Rev. Matthew Luft O.S.B.
for the degree of
Doctor of Philosophy
Wednesday, March 19, 2014
9:30a.m., Caldwell Hall, Room 125
The proclamation of God’s wonderful works in the History of salvation: the approach of Robert Waznak, SS, to the Theology, Theory and practice of the Liturgical Homily
Director: Rev. Kevin Irwin, M.Div., S.T.D.
The Fathers of Vatican Council II established the principles for the reform of the liturgy of the Roman Rite in Sacrosanctum Concilium. These principles were predicated upon the work of a number of liturgical and scriptural scholars, historians and pastoral theologians from the various centers of research and liturgical practice of the nineteenth and twentieth centuries.
Article thirty-five of Sacrosanctum Concilium called for the restoration of the liturgical homily to the rites of the Church, especially to the Mass. The homily is preached on Sundays and holydays in the post-conciliar Church; however, the liturgical homily itself is one area to which theologians in the post-conciliar era have not given substantial energy. Often authors will publish collections of homilies, but few have undertaken the work of understanding this integral liturgical unit. Robert Waznak, SS, is one of the trailblazers in this field.
Waznak (1938–2002) devoted his career to teaching, writing about, and practicing the liturgical homily. Ordained for Scranton, Pennsylvania in 1964, he preached in the diocese during the Council. After joining the Sulpicians in 1968, he taught homiletics at Saint Mary’s Seminary in Baltimore and at the Catholic University of America before beginning his doctoral studies in Rhetoric at Temple University in Philadelphia. Following his doctorate, he returned to teaching, eventually earning tenure at Washington Theological Union and assisting in parishes until his untimely death from cancer in 2002.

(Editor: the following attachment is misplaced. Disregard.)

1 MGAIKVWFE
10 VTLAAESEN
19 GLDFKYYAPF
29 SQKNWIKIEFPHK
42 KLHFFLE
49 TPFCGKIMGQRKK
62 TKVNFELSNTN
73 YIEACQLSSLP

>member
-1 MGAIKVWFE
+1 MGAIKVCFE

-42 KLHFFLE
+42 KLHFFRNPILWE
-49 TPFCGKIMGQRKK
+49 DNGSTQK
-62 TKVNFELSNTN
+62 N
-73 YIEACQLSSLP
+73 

During the course of his career Waznak made two significant contributions to the field of homiletics: an inclusive definition of the homily and an inclusion of the Protestant New Homiletic via the topic of narrative theology in his work. He also recognized a lacuna in the field, a need for a comprehensive theology of preaching, which he was unable to fill.
This present study examines Waznak’s two contributions in light of magisterial writings about the homily and the work of the New Homiletic on narrative preaching. It then uses Waznak’s methodology of using what modern scholars consider the theological lynchpin of Vatican II, communion theology, to fill his lacuna by creating a theology of the homily based on communion ecclesiology.